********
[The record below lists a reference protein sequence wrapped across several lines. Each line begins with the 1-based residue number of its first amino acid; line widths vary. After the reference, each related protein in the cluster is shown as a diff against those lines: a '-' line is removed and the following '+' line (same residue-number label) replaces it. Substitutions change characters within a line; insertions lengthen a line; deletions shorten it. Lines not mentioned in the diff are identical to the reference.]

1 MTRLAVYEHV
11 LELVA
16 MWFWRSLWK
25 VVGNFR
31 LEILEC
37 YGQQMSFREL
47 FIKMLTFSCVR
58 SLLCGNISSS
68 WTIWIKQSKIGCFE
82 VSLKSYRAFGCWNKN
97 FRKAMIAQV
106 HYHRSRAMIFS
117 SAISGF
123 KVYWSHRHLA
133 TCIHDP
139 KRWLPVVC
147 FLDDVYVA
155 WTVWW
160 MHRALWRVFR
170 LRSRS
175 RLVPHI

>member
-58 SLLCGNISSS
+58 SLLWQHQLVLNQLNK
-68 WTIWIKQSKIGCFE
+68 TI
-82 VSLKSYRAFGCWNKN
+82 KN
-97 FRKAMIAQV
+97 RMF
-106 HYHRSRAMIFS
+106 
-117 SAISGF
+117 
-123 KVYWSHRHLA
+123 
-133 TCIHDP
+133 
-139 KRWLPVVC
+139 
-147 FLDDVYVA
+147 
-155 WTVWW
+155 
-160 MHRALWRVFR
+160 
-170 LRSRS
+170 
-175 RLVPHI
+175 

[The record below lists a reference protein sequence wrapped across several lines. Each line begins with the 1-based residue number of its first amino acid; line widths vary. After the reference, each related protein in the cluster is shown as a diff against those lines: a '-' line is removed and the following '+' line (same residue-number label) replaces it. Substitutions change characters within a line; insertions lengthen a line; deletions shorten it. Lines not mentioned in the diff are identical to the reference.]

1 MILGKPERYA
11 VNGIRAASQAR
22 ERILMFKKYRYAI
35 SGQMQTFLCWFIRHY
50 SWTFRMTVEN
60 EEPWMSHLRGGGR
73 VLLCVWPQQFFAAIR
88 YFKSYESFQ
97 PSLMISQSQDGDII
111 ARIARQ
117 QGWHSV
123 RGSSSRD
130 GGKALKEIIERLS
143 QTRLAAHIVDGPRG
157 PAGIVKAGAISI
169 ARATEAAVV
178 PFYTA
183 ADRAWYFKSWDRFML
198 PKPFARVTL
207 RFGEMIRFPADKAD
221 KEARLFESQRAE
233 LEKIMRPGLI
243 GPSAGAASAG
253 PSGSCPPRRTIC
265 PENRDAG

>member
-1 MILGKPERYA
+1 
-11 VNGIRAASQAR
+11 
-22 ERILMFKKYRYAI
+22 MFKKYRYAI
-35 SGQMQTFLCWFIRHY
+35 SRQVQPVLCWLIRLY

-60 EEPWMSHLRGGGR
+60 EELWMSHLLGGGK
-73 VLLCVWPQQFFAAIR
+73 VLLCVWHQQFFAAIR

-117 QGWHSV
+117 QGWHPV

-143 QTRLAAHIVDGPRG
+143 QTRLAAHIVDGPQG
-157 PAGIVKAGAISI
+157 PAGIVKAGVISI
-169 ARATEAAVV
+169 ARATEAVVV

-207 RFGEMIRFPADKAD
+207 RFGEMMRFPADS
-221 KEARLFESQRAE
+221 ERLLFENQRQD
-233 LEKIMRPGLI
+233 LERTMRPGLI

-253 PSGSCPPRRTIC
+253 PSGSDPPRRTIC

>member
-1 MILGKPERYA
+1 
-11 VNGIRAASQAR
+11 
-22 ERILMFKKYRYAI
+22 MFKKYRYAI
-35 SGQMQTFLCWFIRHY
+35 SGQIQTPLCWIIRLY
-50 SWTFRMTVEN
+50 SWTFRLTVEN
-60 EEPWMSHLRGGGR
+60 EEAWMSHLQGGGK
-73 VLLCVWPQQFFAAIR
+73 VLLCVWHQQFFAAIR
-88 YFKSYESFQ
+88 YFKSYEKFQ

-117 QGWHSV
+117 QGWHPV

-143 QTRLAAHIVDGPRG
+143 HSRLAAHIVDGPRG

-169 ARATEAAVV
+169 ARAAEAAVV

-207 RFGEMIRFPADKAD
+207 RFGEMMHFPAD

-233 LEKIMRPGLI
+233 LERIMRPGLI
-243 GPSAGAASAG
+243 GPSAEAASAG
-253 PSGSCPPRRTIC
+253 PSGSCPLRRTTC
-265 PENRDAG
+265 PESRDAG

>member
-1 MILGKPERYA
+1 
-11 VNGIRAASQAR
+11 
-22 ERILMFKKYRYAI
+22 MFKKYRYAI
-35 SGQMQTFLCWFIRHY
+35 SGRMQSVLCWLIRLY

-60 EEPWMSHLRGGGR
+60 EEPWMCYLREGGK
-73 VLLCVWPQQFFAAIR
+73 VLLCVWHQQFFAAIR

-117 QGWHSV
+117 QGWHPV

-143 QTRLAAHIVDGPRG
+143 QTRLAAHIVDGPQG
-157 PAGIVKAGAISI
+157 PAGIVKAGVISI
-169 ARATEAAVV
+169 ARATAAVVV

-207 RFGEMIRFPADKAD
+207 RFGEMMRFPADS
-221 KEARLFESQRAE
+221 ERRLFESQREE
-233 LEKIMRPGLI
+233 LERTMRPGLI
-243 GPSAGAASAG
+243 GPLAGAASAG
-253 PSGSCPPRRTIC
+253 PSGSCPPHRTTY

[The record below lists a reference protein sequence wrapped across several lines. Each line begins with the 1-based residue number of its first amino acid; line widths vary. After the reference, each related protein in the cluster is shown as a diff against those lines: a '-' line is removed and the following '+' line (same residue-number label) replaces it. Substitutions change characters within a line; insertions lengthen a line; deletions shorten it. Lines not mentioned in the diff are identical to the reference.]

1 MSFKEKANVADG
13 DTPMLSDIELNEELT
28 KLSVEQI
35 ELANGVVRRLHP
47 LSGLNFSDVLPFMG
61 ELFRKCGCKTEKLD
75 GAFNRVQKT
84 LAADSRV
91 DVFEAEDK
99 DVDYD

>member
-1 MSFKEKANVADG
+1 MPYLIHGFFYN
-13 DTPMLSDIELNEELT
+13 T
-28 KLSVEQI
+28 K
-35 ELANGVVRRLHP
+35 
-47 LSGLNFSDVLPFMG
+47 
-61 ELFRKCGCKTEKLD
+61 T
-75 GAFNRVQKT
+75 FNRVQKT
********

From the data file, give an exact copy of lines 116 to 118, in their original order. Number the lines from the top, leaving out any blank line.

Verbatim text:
-50 SWTFRMTVEN
+50 SWTFRLTVEN
-60 EEPWMSHLRGGGR